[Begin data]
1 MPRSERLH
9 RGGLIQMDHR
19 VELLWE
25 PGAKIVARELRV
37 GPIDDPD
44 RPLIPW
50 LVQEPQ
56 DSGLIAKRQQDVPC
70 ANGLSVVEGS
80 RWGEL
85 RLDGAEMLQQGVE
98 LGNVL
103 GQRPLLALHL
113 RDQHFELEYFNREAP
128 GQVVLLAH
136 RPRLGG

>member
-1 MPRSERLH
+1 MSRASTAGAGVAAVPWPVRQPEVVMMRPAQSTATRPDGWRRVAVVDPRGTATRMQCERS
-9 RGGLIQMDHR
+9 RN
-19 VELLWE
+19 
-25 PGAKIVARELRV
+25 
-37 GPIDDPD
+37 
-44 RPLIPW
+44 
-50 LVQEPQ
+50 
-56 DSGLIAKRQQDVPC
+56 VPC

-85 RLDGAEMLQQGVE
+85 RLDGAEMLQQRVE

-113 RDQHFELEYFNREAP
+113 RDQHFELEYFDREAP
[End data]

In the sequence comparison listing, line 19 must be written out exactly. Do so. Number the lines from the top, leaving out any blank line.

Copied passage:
+1 MSRASTAGAGVAAVPWPVRQPEVVMMRPAQSTATRPDGWRRVAVVDPRGTATRMQCERS